However, that isn’t to say your performance won’t benefit from wearing compression socks. As any keen runner knows, the placebo effect of wearing gear that you feel is helping is not to be underestimated in terms of how much it actually can improve your performance. Many athletes, both amateur and pro, swear by compression socks for both running faster and reducing injury risk.
There’s also no proven downside – unless you find them extremely uncomfortable – so giving compression socks a try during your runs is worth considering. Even if you don’t take to wearing them while running, you’ll have a handy tool to help with your recovery.
Here are some of the best calf-compressing socks to consider.
Rockay Vigor Compression Sock
This sock is made from 100% recyclable materials, which is terrific, and it backs up its eco-friendly cred with top-notch performance too. The material is thinner than in many compression socks, which makes it more comfortable to wear on the run, but it still provides enough support to aid recovery. The socks have a thick arch band to support the bottom of the foot, have an anti-odour coating, and come with Rockay’s blister-free guarantee, so if you develop a blister you can get a refund or a new set of socks.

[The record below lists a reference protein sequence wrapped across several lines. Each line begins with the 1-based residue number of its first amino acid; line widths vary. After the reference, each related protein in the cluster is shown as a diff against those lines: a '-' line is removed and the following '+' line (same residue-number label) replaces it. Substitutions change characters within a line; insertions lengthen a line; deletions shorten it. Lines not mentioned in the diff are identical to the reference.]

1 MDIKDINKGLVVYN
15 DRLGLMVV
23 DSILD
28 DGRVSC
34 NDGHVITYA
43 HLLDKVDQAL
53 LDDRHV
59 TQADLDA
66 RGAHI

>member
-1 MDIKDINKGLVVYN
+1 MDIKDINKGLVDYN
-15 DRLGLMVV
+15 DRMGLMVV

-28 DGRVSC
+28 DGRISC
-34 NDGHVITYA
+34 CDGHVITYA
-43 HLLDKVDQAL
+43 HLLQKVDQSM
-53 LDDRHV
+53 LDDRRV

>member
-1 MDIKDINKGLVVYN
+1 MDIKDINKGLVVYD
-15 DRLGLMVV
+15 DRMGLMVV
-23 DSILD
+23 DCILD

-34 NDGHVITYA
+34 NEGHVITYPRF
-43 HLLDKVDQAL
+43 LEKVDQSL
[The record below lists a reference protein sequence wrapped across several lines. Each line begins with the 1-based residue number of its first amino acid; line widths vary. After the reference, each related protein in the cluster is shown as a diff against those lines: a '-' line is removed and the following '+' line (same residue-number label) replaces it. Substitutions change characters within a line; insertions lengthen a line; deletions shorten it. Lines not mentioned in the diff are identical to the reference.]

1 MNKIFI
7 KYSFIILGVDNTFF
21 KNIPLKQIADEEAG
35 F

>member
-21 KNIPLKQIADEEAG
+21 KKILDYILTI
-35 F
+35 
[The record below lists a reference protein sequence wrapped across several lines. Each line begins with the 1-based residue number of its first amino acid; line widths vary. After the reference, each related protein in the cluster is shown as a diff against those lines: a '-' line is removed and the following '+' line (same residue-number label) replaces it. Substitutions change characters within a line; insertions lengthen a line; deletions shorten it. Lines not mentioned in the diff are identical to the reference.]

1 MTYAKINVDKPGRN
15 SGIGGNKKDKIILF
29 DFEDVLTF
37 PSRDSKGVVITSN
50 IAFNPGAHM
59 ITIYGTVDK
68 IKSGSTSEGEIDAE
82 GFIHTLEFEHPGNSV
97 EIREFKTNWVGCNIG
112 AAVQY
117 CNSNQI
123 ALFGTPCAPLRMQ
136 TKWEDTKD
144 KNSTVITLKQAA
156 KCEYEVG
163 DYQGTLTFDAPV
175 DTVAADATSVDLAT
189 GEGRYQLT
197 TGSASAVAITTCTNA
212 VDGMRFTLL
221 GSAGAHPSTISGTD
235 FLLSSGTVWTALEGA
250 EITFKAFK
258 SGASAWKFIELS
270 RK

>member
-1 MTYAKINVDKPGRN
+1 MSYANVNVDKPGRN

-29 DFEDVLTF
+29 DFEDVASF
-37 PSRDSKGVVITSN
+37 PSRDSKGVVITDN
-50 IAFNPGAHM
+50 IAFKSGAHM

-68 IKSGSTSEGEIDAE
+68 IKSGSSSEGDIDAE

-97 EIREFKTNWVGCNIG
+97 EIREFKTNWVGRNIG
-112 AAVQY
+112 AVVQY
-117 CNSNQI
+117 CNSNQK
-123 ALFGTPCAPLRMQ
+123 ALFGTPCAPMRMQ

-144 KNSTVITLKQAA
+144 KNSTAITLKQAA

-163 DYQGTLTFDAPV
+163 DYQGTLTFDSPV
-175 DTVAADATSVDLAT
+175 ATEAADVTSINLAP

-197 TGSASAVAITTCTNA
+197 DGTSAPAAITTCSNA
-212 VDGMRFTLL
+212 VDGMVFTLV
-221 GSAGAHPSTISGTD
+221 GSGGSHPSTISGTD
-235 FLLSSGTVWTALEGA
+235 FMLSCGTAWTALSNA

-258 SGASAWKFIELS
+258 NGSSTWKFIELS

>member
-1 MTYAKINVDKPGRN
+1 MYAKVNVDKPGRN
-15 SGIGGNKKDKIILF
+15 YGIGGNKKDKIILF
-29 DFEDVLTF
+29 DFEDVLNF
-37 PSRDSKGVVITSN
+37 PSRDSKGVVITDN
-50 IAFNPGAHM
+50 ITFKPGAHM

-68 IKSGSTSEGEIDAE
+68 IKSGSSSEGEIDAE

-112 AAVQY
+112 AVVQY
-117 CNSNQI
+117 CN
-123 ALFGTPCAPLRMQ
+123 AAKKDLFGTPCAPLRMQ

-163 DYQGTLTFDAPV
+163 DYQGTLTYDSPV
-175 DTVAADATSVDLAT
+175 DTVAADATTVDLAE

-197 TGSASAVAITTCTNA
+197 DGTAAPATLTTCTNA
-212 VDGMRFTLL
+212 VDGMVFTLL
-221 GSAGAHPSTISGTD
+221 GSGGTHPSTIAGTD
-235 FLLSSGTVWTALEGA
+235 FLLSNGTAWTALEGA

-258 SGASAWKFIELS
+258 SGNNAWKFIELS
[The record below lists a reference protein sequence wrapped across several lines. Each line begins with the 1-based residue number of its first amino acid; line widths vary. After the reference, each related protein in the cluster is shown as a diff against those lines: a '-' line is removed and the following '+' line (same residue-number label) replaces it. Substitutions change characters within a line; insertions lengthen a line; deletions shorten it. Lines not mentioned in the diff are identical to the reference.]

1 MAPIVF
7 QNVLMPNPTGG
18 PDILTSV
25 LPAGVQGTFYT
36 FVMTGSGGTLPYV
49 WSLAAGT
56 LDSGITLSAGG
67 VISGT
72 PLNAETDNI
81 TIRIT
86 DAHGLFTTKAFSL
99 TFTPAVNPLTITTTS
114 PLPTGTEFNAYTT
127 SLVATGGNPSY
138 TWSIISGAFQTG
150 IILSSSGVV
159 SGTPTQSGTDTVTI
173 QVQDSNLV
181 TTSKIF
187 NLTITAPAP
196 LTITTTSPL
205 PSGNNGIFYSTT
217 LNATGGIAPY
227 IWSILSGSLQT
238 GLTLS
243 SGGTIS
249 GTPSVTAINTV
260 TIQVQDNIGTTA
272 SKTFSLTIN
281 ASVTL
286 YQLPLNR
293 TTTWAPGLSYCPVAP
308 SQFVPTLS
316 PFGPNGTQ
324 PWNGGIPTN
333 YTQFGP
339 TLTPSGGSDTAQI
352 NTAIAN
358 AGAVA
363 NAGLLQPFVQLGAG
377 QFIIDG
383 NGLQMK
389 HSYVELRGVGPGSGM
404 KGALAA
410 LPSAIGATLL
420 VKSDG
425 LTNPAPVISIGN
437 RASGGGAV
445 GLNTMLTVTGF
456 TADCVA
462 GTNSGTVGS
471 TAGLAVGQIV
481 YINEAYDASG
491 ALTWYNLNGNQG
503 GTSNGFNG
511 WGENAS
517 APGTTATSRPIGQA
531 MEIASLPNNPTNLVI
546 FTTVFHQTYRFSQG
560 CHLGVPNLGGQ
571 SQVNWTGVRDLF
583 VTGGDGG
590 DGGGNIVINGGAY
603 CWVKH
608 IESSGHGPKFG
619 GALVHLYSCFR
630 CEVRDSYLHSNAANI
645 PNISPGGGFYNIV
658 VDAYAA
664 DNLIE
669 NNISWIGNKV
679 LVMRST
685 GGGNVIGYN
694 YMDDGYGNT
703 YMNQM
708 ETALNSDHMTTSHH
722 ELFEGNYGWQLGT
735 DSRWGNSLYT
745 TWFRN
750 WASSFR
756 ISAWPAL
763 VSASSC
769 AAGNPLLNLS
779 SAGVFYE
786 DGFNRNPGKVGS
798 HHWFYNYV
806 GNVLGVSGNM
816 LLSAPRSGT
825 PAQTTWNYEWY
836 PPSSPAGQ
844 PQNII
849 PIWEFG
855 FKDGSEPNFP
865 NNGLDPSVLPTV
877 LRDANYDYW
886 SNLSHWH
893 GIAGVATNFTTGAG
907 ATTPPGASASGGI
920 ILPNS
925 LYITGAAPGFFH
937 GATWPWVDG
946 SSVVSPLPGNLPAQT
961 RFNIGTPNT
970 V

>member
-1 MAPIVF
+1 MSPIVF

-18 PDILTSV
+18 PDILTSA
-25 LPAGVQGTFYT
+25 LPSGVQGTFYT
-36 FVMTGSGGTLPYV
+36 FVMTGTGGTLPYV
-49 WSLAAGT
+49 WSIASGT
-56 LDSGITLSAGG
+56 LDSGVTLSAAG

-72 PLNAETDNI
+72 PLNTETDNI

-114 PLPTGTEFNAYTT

Buy from Rockay (opens in new tab) | £24.95 (currently reduced to £15)
2XU Vectr Merino
If you’re a firm believer in the benefits of compression socks then you’ll want to wear them a lot of the time, especially to help you recover after intense bouts of exercises. One problem with this is that, what with being socks, they are prone to getting a little whiffy after a day on your feet. That’s where these Vectr Merino socks come in – they’re made of Merino wool, which naturally resists odours, so you can pull these beauties on day after day without worrying about stinking the joint out.